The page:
public organization, because it combined basic and applied research. On the otherhand, it did not propose any measures which would have complemented the DQPregimewith more marketable solutions.

One might still ask, to what extend this peculiar infrastructure must be regarded as alocal recombination of national governance structures and thus whether it wouldproduce different outcomes elsewhere in Germany. A very close link betweenuniversity institutes and the local economy had indeed been established in 1989 inStuttgart, when the Centre for Innovative Technologies (ZFS) was founded. The ZFSis a very good example of collective action in the local economy, because it financesjoint projects of common concern for a number of local firms. As a foundation whichsigned a cooperative agreement with the University of Stuttgart, it coordinatesprojects which are carried out with the support of a number of specialized institutes,among them the IfW and ISW. These projects are financed by some firms incooperation with the Land government. Money can be obtained from the Land onlyif outcomes of general importance for economic performance of the Land areexpected, or if the project is of a ‘pre-competitive’ nature.

The firms which have established this cooperation and form part of it are the biggestmachine tool firms of the local economy together with Bosch, Siemens, IBM,DaimlerChrysler and a few others. This again supports our perspective on Stuttgartas a networked firm model. While the above listed incentives for cooperationbetween public and private actors within local confines suggests that there exists avery special network of support institutions in Stuttgart, the only distinctive featurelies in the high sectoral specialization of these networks, not their generalorganizational structure.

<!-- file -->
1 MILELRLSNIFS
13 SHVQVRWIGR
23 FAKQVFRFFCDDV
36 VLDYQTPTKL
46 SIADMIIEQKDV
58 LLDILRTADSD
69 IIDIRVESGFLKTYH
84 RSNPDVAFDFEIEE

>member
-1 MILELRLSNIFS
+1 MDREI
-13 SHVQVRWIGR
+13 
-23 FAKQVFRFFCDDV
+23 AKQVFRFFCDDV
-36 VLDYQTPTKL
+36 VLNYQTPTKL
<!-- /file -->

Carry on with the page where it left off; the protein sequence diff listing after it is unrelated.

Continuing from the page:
Another example may illustrate this: Among the instituteswhich cooperate in the ZFS is another university organization, the Institute for LaserTools (IFSW), which has specialized on the development and application of lasertechnique in industrial production. It is especially interested to diffuse thisknowledge in SMEs. Therefore it cooperates with specialized institutes in this fieldof innovation and chambers of commerce throughout the whole Land.

As a result ofthese activities a Joint Council on Laser Technologies South West was founded.While the IFSW in Stuttgart coordinates the services of this Council, capacitiesoutside Baden-Württemberg are also involved, and specialized institutes from Hesseare incorporated into the Council. This network is financed by the Federal Ministryof Education and Research (BMB+F) as well as the Land government. As an initialstep to support innovation, SMEs are given free access to the services of this network

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